North Carolina: chemical cloud caused by plant explosion prompts evacuation of thousands

Josh Cable, Occupational Hazards News, October 6, 2006
A series of blasts and fire at a hazardous materials plant in Apex, N.C., created a pungent chemical cloud and prompted a state of emergency declaration and the evacuation of an estimated 17,000 residents in the Raleigh suburb.
The blasts occurred Thursday night at a hazardous waste facility operated by Wayne, Mich.-based Environmental Quality Co. in Apex. The plant was empty at the time of the blasts, and no serious injuries have been reported, according to media reports.
A chemical cloud caused by the incident prompted authorities to evacuate about half of Apex’s 32,000 residents, according to reports, and several roads have been closed.
The Environmental Quality Co. is a consolidator and processor of hazardous waste that operates approximately 14 facilities in the United States, including a facility in Romulus, Mich., that experienced a major explosion and fire that also prompted an evacuation. (For more, read “No Injuries Reported After Explosions Rock Detroit-Area Chemical Plant.”)
The Apex facility, according to Environmental Quality Co.’s Web site, “can bulk and store your universal and drummed wastes to create full loads that reduce unit transportation costs.”
The facility on March 31 was fined $32,000 for a number of safety violations, including failing to “maintain and operate the facility to minimize the possibility of a sudden or nonsudden release of hazardous waste constituents to air, soil or surface water [that] could threaten human health or the environment,” according to the North Carolina Department of Environmental and Natural Resources’ Division of Waste Management.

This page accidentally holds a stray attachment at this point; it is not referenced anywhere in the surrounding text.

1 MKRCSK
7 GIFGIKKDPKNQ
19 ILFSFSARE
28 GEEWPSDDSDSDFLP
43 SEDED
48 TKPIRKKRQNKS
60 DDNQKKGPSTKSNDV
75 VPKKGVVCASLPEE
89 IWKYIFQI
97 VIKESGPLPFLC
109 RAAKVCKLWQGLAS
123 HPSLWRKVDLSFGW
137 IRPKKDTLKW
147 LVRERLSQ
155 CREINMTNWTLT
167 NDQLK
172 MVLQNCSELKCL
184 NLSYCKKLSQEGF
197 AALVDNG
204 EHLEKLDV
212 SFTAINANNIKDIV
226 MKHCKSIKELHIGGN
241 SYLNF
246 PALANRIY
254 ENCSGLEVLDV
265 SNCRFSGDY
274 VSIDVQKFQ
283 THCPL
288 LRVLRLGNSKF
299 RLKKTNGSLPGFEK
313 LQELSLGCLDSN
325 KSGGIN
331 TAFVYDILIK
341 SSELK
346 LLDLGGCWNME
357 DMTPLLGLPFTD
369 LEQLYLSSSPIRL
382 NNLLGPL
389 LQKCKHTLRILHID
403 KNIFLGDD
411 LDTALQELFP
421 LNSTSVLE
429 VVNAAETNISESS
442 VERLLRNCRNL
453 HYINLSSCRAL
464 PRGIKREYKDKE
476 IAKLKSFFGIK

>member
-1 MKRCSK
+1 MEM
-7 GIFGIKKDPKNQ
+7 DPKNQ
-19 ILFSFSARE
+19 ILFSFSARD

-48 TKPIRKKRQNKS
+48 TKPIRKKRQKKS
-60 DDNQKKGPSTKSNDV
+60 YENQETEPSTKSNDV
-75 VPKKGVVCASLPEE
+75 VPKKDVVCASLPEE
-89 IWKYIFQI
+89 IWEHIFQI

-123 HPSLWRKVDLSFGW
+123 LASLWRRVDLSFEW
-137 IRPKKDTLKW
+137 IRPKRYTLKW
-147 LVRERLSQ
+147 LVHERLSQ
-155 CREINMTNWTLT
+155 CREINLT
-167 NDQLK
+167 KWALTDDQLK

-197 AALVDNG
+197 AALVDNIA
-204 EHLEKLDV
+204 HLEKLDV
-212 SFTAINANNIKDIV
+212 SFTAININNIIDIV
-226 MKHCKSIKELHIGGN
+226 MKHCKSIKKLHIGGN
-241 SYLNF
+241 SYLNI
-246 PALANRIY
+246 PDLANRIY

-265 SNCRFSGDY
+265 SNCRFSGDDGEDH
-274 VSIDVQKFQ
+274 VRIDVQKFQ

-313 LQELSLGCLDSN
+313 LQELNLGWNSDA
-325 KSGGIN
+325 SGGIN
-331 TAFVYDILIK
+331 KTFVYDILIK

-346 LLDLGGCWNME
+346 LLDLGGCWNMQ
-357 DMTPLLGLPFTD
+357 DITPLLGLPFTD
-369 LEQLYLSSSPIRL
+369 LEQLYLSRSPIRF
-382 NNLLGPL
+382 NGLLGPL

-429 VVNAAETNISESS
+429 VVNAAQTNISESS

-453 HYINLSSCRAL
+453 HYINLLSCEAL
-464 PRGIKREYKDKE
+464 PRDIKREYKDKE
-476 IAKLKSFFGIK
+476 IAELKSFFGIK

CSB Investigators Will Arrive Tonight
Officials from the Chemical Safety and Hazard Investigation Board (CSB) will travel to Apex this evening to begin their assessment of the incident.
The CSB team will be led by investigator Robert Hall, PE, and will be accompanied by CSB Chairman Carolyn Merritt and Board Member William Wark, an expert in emergency management. Team members will begin their investigative work on Saturday, according to the agency.
The investigators will collect information that will assist the board in deciding whether to conduct a full investigation of the causes of the incident, the agency said.
RALEIGH, North Carolina (Reuters) – Thousands of people in Apex, North Carolina, were ordered out of their homes on Friday after a late-night fire at a hazardous waste plant sent a toxic cloud over the Raleigh suburb, emergency officials said.
A series of explosions at the Environmental Quality Company plant, 10 miles southwest of Raleigh, sent a cloud of dangerous chlorine gas into the air and around 16,000 people, about half the town’s population, were told to evacuate their homes, officials at Apex Emergency Management Services said.
No injuries or deaths were reported, but officials said more than a dozen people, including firefighters and police officers, were being treated at area hospitals for respiratory problems.
“It is the worst potential hazardous materials fire that you can expect,” Apex town manager Bruce Radford told reporters in televised comments.
Firemen had refrained from entering the plant overnight to battle the blaze because of the chemicals stored at the facility, Radford said.
A spokesman for Colonial Pipeline, which is the largest oil products pipeline in the United States and is held by a large consortium of oil companies, said the company had a delivery terminal in Apex but it was unclear if the facility was affected.
Witnesses told local television the fire appeared to have spread to a nearby petroleum storage facility.

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